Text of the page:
According to USA Today, the Tesla Model S is the most expensive car model to insure.
That's something I, unfortunately, have first-hand experience with - when I bought a Model S, my annual insurance costs literally doubled.
That elevated cost has nothing to do with the high-profile Autopilot crashes that have been in the headlines recently, though. Tesla crashes may be "newsworthy," but none of the publicly available crash data suggest Tesla has a statistically worse crash rate than comparable cars.
And Tesla's own internal numbers suggest that the current iteration of Autopilot actually reduced crash rates versus human drivers.
Instead, the reason for high Tesla insurance costs is something far more mundane: The bill at the body shop.
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A fender-bender can cost five-figures, a number driven by the cars' aluminum construction, limited manufacturer-approved shops, and part scarcity. (Tesla isn't the only carmaker that's seeing higher repair costs due to aluminum construction - Ford's immensely popular F-150 is another example of a model seeing pricier repair bills than steel cars.)
But that could all be about to change.
At Tesla's annual meeting Tuesday, Elon Musk announced that it would start integrating Tesla-owned body shops into its service centers rather than relying on third-party shops. The decision could dramatically reduce the cost of Tesla repairs; Tesla understands that keeping insurance costs in line with peers is critical to selling vehicles long term, and having control of parts inventory, and body repair costs could go a long way in doing that.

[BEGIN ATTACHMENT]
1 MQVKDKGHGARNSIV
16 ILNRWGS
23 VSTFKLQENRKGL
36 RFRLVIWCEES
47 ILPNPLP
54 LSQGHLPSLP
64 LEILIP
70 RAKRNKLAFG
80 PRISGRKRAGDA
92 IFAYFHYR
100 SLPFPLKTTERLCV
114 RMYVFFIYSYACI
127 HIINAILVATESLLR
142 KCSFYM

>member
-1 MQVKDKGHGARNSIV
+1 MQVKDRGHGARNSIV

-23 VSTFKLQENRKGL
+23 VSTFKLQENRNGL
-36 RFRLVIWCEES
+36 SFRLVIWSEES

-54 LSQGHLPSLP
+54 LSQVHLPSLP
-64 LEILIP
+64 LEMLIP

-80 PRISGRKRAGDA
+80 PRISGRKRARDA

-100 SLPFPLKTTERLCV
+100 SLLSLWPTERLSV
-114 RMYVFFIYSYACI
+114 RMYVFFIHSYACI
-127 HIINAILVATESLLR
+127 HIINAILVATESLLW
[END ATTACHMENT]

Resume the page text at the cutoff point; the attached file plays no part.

This isn't the first time Tesla has taken steps to reduce the cost of insuring its vehicles for the road. The firm's InsureMyTesla program is an example of Tesla working directly with an insurance partner to mitigate risks and keep rates low.
But Tesla's just-announced body shop initiative is likely to have a much more dramatic impact on the cost of insurance, provided it actually results in faster, cheaper body repairs.
Meanwhile, shares of Tesla are rallying hard Wednesday on the heels of the annual meeting. From a technical standpoint, the move looks like it's lining up with a short-term and long-term bullish trend in Tesla's price trajectory.
If you're looking for an opportunity to buy Tesla, a push through $310 is the line in the sand that needs to be crossed to signal that buyers are back in control of this stock.
This article is commentary by an independent contributor. At the time of publication, the author held no positions in the stocks mentioned.